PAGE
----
Author: BRAD PLUMER & LISA FRIEDMAN
Posted on: The New York Times | November 17 th 2017
BONN, Germany — Fijian singers strumming ukuleles serenade delegates to the United Nations climate talks as they enter the conference hall. A traditional two-hulled sailing craft, or drua, is on display by the entrance to signify that when it comes to rising seas, all nations are in the same boat.
But as two weeks of negotiations on bolstering the Paris agreement draw to a close, island leaders say the décor seems a cruel taunt. Fiji, a sunny island nation in the South Pacific, is the official host of the climate discussions here in chilly Bonn. But leaders say their hopes that island issues would take center stage have mostly been dashed. Almost none of the measures to help their countries adapt to the impacts of global warming have been resolved, and few delegates say they are hopeful the final hours of talks will bring decisions.
“I’m anxious and I’m fearful,” said Allen Michael Chastanet, the prime minister of St. Lucia. “It can’t be that a prime minister’s only resource is to get down on his knees on the side of a bed and pray.”
From rising seas to the loss of fresh water, islands are among the most vulnerable nations to global warming. Hurricanes, expected to become more ferocious with climate change, pummeled Caribbean island nations into crisis this summer. Irma destroyed nearly every car and building on the island of Barbuda and swelled the population of Antigua overnight as thousands of Barbudans sought shelter. Maria knocked out power across the United States Virgin Islands and Puerto Rico and left Dominica in tatters.
Small islands also are among the smallest contributors to climate change, producing less than 1 percent of global greenhouse gas emissions. The industrialized world, their leaders say, owes some recompense for the disasters these vulnerable nations will suffer in the years ahead.
“The very thing that makes them wealthy is contributing to our vulnerability,” said Prime Minister Gaston Browne of Antigua and Barbuda. “It’s only fair that they provide some level of compensation.”
But hopes are waning that island nations will see a major increase in financial support to help address the consequences of climate change. So, too, is an effort here to expand ways for nations to adapt to future disasters. Money is not forthcoming here, and President Trump has declared that the United States, historically the largest emitter of greenhouse gases, will exit the Paris agreement.
In the Maldives, in the Indian Ocean, rising sea levels are causing salt water to intrude into underground fresh water supplies. In order to adapt, the country is trying to build rainwater cisterns and new pipe systems to ensure that its people have safe drinking water supplies.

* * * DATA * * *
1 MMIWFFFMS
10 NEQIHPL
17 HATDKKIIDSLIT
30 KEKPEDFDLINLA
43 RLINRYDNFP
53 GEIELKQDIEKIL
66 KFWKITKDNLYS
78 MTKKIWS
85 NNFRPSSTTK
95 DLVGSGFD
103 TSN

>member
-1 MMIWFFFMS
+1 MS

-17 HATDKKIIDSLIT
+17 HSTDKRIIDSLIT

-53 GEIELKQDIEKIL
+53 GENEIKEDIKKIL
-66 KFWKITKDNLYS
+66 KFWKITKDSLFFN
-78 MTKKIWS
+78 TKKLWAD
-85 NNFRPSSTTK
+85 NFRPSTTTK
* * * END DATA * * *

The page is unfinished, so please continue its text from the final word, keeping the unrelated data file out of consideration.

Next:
It’s a costly task, and the Maldives was one of the first countries to apply for aid from the Green Climate Fund, which was set up in 2010 by wealthy countries to help poorer nations adapt to climate change. Yet the fund has been slow to start and the country waited two years before seeing any of the promised funding.
“That’s too long to wait,” said Thoriq Ibrahim, the minister of energy and environment in the Maldives. “There’s no use having a fund somewhere if you can’t access it quickly.”
While most wealthy countries agree in principle that they should deliver more aid, the details of how to do it have been bogged down in the slow bureaucratic processes of United Nations talks. On Friday delegates here did create an expert group to formally include the issue of helping vulnerable countries with immediate needs, known as loss and damage, in the United Nations climate process. There is no money attached to it, though, nor means to raise any.
So far, the biggest news came midweek, when Germany and Britain announced funding for a long-discussed partnership to promote insurance coverage in island nations vulnerable to disasters. Aiyaz Sayed-Khaiyum, the attorney general of Fiji, said that only 10 percent of the island’s properties were insured, which made recovery from disasters like Cyclone Winston — which devastated the island in 2016 — much slower.
Yet there’s also wide recognition that insurance is, at best, a stopgap measure. “It can help people recover from floods or cyclones. But it doesn’t help against slow onset events like sea-level rise — no one will insure against that,” said Harjeet Singh, global head of climate change for ActionAid International. He also noted that many of the details of the new insurance proposal were still vague, like how much relatively poor island countries would have to pay in premiums.
Some island officials, frustrated by the slowness of the United Nations process, have decided to take matters into their own hands.
The Seychelles, for instance, has been promoting its debt swap program, started in 2015 with the help of The Nature Conservancy, in which a group of investors agreed to restructure $30 million of the country’s debt if the island agreed to protect 30 percent of its ocean habitat. The country plans to channel the money into measures like protecting coral reefs that shield the island from storm surges but are vulnerable to rising ocean temperatures.
Ronald Jumeau, the ambassador from the Seychelles to the United Nations, has largely stayed away from the formal climate negotiations this week, instead talking about similar innovative financing arrangements with philanthropists and private investors who have showed up in Bonn. He argued that island nations may have to look outside the United Nations process for help.
“We all know what the problem is. Why depress ourselves by sitting around the table and moaning about it?” Mr. Jumeau said. “Too many people are fixated on this government process. I’m going to where the money is.”